Slovakia Unitary state
History and trends
Slovakia is a parliamentary Republic. Its Constitution was adopted on 1 September 1992 and amended in March 1999.
Following the collapse of the Austro-Hungarian Empire, the Slovaks opted to enter into union with the Czechs (1918). This decision gave birth to the First Czechoslovak Republic, although the state was beset by tensions between different nationalities. The Slovak national movement became increasingly radical and sided with the Nazis in 1938-1939, at which point the Slovak Republic became a dictatorship under Jozef Tito, with close ties to Hitler’s Germany.
Following the reinstatement of the Czechoslovak Republic, Slovakia – which was less developed than its Czech neighbour – underwent rapid, centralised, state-led industrialisation. When the two states decided to go their separate ways following the Velvet Revolution of 1989-1990, Slovakia was in desperate need of restructuring. Slovakia’s smooth path to independence (1993) paved the way for economic reforms and, later, membership of the EU alongside the Czech Republic in 2004.
Before 1949, the territory was divided into counties – an arrangement that dated back to the state of Great Moravia in the 9th century. On 1 January 1949, a small number of regions were created. The western part of Czechoslovakia comprised the regions of Bratislava, Banská Bystrica, Košice, Nitra, Prešov and Žilina.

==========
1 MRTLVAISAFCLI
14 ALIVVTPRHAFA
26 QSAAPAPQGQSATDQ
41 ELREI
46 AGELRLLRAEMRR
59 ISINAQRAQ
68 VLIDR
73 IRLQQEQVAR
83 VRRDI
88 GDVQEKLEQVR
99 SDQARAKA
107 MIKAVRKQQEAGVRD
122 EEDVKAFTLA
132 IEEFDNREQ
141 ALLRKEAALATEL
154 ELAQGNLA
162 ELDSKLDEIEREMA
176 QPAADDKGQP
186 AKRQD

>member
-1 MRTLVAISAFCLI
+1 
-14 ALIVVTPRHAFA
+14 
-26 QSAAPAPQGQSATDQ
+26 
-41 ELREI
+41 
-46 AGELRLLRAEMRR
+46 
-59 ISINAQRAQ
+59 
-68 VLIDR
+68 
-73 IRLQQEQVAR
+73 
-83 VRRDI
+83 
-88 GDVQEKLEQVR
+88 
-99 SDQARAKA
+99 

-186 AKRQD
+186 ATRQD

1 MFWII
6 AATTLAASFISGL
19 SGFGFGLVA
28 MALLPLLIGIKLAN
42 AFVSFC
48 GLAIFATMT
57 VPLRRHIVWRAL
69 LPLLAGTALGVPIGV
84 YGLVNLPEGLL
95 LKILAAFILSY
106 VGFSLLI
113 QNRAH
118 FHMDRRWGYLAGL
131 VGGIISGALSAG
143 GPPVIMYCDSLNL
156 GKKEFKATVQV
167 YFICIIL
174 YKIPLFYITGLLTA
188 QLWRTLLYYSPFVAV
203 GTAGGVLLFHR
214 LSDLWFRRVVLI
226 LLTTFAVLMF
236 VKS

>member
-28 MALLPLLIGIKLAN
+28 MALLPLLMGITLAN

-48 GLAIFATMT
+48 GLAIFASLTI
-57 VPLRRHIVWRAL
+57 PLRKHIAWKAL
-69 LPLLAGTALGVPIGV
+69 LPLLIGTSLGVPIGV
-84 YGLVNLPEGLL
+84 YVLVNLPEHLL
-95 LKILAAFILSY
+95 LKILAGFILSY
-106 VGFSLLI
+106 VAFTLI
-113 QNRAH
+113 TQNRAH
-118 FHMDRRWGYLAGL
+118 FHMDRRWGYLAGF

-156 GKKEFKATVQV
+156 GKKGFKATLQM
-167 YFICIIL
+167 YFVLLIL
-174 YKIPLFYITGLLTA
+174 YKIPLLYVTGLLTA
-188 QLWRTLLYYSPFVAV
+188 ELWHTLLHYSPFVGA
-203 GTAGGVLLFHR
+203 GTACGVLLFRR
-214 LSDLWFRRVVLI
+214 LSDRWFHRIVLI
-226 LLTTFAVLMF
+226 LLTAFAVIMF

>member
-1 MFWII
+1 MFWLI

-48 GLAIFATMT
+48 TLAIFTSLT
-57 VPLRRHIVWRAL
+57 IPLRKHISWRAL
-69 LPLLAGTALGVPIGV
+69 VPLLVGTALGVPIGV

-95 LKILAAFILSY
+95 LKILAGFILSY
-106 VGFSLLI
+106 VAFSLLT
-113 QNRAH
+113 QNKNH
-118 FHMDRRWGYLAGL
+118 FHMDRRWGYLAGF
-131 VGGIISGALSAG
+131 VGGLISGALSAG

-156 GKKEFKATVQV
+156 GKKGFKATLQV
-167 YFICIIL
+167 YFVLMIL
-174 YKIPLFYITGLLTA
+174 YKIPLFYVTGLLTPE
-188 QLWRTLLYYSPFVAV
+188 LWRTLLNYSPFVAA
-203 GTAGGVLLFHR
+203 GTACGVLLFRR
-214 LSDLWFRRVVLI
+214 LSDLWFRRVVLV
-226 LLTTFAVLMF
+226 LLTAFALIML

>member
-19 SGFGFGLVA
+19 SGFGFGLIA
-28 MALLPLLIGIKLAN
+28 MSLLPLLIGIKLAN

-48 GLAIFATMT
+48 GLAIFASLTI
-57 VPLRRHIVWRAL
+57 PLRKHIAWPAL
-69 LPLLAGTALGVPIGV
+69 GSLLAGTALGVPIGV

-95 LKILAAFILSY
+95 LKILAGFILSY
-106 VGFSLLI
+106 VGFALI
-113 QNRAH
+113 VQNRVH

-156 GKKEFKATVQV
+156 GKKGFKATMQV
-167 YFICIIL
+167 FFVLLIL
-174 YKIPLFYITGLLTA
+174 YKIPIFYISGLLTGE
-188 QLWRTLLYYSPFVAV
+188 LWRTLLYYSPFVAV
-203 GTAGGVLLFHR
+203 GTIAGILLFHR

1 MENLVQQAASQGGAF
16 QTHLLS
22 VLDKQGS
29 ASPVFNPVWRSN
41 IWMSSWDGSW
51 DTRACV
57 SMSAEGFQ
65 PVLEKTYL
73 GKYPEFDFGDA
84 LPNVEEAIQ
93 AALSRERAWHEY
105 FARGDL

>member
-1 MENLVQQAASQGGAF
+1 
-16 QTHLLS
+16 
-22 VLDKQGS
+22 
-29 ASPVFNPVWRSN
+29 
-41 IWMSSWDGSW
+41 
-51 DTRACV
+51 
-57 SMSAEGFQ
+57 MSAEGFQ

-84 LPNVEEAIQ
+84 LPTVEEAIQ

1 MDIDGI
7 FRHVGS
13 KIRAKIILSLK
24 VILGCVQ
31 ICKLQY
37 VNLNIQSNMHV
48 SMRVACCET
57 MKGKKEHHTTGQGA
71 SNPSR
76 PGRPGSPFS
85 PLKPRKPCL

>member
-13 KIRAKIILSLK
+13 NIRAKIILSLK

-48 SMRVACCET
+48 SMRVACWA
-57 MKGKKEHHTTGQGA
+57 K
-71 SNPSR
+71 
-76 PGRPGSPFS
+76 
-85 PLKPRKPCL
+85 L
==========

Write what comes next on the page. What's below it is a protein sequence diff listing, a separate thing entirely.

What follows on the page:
A new system of divisions came into force on 30 June 1960. Under this arrangement, there were just four large regions, which corresponded to the statistical division mentioned above. The previous arrangement was briefly restored between July 1969 and December 1970, but the four-region model remained in force until 24 July 1996, when the current system was introduced.
The districts are divided into 140 villages, each headed by a primator, and 2,751 municipalities led by a starosta.
Slovakia’s smallest administrative unit is the cadastral area, which in most cases corresponds to a village or city district.
In 2008, 56% of the population lived in towns and cities. The country’s biggest city and capital, Bratislava, has a population of more than 425,000, making it the 66th largest city in Europe. The wider urban area, with a population in excess of 600,000, is the 110th biggest conurbation in Europe (Eurostat figures).
These local governments are grouped together under four large administrative regions or “oblast” (NUTS level 2) and 79 administrative districts or “okresy” (LAU level 1).
The Eurostat Nomenclature of Territorial Units for Statistics is used to describe Slovakia’s divisions, but there is no level 1 division (it applies to the country as a whole).